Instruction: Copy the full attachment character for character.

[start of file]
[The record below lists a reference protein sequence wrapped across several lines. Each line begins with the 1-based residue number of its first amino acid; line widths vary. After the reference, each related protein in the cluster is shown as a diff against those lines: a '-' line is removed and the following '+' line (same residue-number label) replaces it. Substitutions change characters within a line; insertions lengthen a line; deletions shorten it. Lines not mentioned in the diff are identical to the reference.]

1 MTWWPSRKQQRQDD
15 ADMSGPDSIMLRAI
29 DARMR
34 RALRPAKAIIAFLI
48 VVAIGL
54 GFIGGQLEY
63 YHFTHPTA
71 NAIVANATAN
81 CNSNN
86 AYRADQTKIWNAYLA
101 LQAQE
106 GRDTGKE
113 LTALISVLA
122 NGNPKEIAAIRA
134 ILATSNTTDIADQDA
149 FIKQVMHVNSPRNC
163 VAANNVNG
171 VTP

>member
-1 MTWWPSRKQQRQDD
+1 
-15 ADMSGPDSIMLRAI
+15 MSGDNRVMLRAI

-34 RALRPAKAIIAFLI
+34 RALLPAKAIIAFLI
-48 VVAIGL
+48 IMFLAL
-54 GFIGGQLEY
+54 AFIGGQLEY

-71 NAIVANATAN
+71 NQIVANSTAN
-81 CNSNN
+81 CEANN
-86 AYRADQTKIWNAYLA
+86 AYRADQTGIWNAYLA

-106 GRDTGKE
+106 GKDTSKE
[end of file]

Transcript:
[The record below lists a reference protein sequence wrapped across several lines. Each line begins with the 1-based residue number of its first amino acid; line widths vary. After the reference, each related protein in the cluster is shown as a diff against those lines: a '-' line is removed and the following '+' line (same residue-number label) replaces it. Substitutions change characters within a line; insertions lengthen a line; deletions shorten it. Lines not mentioned in the diff are identical to the reference.]

1 MTWWPSRKQQRQDD
15 ADMSGPDSIMLRAI
29 DARMR
34 RALRPAKAIIAFLI
48 VVAIGL
54 GFIGGQLEY
63 YHFTHPTA
71 NAIVANATAN
81 CNSNN
86 AYRADQTKIWNAYLA
101 LQAQE
106 GRDTGKE
113 LTALISVLA
122 NGNPKEIAAIRA
134 ILATSNTTDIADQDA
149 FIKQVMHVNSPRNC
163 VAANNVNG
171 VTP

>member
-1 MTWWPSRKQQRQDD
+1 
-15 ADMSGPDSIMLRAI
+15 MSGDNRVMLRAI

-34 RALRPAKAIIAFLI
+34 RALLPAKAIIAFLI
-48 VVAIGL
+48 IMFLAL
-54 GFIGGQLEY
+54 AFIGGQLEY

-71 NAIVANATAN
+71 NQIVANSTAN
-81 CNSNN
+81 CEANN
-86 AYRADQTKIWNAYLA
+86 AYRADQTGIWNAYLA

-106 GRDTGKE
+106 GKDTSKE